Creativity needed to solve teacher crisis
Published 12:00 am Tuesday, June 5, 2001
In Mississippi, we have the greatest need, the biggest shortage and the lowest pay.” State Superintendent of Education Richard Thompson’s words should serve as a clarion call for lawmakers, education leaders and taxpayers across the state.
In speaking to a press group on Monday, Thompson talked about the need for finding creative solutions to Mississippi’s teaching shortage. And, he talked about reviewing Louisiana’s plan to allow individuals without teaching degrees to teach in public schools.
Louisiana’s program allows willing, college-educated individuals to teach in public schools if they can pass a crash-course of sorts on the subject matter. The new teachers then would be paired with mentors, to ease their adjustment into the classroom.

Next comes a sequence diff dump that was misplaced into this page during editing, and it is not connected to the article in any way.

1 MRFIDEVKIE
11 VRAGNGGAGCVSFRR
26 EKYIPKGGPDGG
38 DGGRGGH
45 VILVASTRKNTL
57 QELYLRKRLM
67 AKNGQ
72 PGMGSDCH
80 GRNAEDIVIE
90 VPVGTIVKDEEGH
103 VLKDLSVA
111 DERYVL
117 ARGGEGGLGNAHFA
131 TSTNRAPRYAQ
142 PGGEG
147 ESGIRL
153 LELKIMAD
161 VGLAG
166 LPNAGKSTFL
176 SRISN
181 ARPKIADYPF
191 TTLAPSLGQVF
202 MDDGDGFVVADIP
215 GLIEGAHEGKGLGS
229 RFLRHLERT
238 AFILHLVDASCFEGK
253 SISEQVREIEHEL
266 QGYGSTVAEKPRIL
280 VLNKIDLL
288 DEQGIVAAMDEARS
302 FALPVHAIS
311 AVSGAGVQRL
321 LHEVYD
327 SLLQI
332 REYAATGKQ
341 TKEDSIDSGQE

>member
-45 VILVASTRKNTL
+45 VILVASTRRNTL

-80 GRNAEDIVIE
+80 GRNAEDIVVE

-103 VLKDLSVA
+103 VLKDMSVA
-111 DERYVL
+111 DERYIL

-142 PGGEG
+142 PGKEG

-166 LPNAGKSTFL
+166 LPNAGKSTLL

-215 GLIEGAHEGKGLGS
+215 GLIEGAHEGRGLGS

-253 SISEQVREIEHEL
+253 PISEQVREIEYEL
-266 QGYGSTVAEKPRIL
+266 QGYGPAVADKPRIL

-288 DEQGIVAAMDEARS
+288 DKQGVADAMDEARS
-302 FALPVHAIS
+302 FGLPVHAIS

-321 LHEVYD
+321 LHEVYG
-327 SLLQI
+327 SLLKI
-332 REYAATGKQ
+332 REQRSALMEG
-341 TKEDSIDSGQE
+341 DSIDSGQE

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It’s a plan worth considering for Mississippi, and for any state wanting to improve its education system. While the best teachers certainly combine a passion for education with the benefits of a college degree in education, we cannot ignore the benefits of allowing subject-area experts to bring their passion and expertise into the classrooms. Moreover, if these individuals truly want to teach, we are likely to gain commitment and enthusiasm, two key traits found in the best teachers.
Education, like so many other professions, continues to evolve. And facing the challenges of educating our children in the 21st century will require a healthy mix of tried-and-true approaches with creative solutions.
And opening classrooms to competent, willing professionals – regardless of whether they have a degree in education or not – could prove a smart move.